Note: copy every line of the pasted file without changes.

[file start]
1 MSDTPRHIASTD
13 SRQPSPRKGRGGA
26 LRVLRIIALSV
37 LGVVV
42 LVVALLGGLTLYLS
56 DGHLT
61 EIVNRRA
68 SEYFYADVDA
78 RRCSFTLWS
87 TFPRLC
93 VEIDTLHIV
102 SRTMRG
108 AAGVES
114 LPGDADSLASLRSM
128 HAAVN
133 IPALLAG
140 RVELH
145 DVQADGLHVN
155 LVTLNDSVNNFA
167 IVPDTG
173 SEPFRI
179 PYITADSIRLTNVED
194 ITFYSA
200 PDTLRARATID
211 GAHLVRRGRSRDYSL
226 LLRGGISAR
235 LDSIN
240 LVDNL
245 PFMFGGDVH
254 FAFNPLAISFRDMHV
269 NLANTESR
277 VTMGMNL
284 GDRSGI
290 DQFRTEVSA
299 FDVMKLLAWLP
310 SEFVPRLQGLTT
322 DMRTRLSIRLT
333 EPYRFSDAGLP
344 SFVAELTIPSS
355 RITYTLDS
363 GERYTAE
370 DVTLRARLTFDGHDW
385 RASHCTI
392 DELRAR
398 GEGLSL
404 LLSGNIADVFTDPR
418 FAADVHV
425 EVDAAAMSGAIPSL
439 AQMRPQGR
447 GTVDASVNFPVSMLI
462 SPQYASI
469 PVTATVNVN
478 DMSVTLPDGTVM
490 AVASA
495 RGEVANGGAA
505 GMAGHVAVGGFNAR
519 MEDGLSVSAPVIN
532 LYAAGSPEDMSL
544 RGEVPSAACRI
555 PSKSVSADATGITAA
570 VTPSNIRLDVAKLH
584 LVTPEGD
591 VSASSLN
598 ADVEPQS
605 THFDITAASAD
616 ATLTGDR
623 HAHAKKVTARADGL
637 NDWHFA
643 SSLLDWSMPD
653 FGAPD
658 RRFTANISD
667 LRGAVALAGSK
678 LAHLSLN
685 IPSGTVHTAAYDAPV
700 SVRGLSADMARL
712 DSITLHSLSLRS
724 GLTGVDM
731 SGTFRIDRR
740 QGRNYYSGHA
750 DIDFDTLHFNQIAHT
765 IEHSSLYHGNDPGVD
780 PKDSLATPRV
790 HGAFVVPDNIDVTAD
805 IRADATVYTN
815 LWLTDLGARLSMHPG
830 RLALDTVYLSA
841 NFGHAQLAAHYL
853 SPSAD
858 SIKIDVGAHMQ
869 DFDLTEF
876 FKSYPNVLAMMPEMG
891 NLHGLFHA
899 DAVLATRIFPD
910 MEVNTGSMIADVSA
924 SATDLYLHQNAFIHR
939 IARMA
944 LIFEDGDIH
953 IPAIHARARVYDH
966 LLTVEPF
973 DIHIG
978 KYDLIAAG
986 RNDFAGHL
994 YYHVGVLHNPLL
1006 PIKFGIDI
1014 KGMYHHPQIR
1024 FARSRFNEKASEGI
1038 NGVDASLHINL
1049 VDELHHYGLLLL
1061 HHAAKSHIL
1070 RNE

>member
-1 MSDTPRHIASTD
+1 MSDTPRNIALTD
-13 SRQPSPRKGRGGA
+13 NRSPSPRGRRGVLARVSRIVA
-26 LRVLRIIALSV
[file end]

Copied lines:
1 MSDTPRHIASTD
13 SRQPSPRKGRGGA
26 LRVLRIIALSV
37 LGVVV
42 LVVALLGGLTLYLS
56 DGHLT
61 EIVNRRA
68 SEYFYADVDA
78 RRCSFTLWS
87 TFPRLC
93 VEIDTLHIV
102 SRTMRG
108 AAGVES
114 LPGDADSLASLRSM
128 HAAVN
133 IPALLAG
140 RVELH
145 DVQADGLHVN
155 LVTLNDSVNNFA
167 IVPDTG
173 SEPFRI
179 PYITADSIRLTNVED
194 ITFYSA
200 PDTLRARATID
211 GAHLVRRGRSRDYSL
226 LLRGGISAR
235 LDSIN
240 LVDNL
245 PFMFGGDVH
254 FAFNPLAISFRDMHV
269 NLANTESR
277 VTMGMNL
284 GDRSGI
290 DQFRTEVSA
299 FDVMKLLAWLP
310 SEFVPRLQGLTT
322 DMRTRLSIRLT
333 EPYRFSDAGLP
344 SFVAELTIPSS
355 RITYTLDS
363 GERYTAE
370 DVTLRARLTFDGHDW
385 RASHCTI
392 DELRAR
398 GEGLSL
404 LLSGNIADVFTDPR
418 FAADVHV
425 EVDAAAMSGAIPSL
439 AQMRPQGR
447 GTVDASVNFPVSMLI
462 SPQYASI
469 PVTATVNVN
478 DMSVTLPDGTVM
490 AVASA
495 RGEVANGGAA
505 GMAGHVAVGGFNAR
519 MEDGLSVSAPVIN
532 LYAAGSPEDMSL
544 RGEVPSAACRI
555 PSKSVSADATGITAA
570 VTPSNIRLDVAKLH
584 LVTPEGD
591 VSASSLN
598 ADVEPQS
605 THFDITAASAD
616 ATLTGDR
623 HAHAKKVTARADGL
637 NDWHFA
643 SSLLDWSMPD
653 FGAPD
658 RRFTANISD
667 LRGAVALAGSK
678 LAHLSLN
685 IPSGTVHTAAYDAPV
700 SVRGLSADMARL
712 DSITLHSLSLRS
724 GLTGVDM
731 SGTFRIDRR
740 QGRNYYSGHA
750 DIDFDTLHFNQIAHT
765 IEHSSLYHGNDPGVD
780 PKDSLATPRV
790 HGAFVVPDNIDVTAD
805 IRADATVYTN
815 LWLTDLGARLSMHPG
830 RLALDTVYLSA
841 NFGHAQLAAHYL
853 SPSAD
858 SIKIDVGAHMQ
869 DFDLTEF
876 FKSYPNVLAMMPEMG
891 NLHGLFHA
899 DAVLATRIFPD
910 MEVNTGSMIADVSA
924 SATDLYLHQNAFIHR
939 IARMA
944 LIFEDGDIH
953 IPAIHARARVYDH
966 LLTVEPF
973 DIHIG
978 KYDLIAAG
986 RNDFAGHL
994 YYHVGVLHNPLL
1006 PIKFGIDI
1014 KGMYHHPQIR
1024 FARSRFNEKASEGI
1038 NGVDASLHINL
1049 VDELHHYGLLLL
1061 HHAAKSHIL
1070 RNE

>member
-1 MSDTPRHIASTD
+1 MSDTPRNIALTD
-13 SRQPSPRKGRGGA
+13 NRSPSPRGRRGVLARVSRIVA
-26 LRVLRIIALSV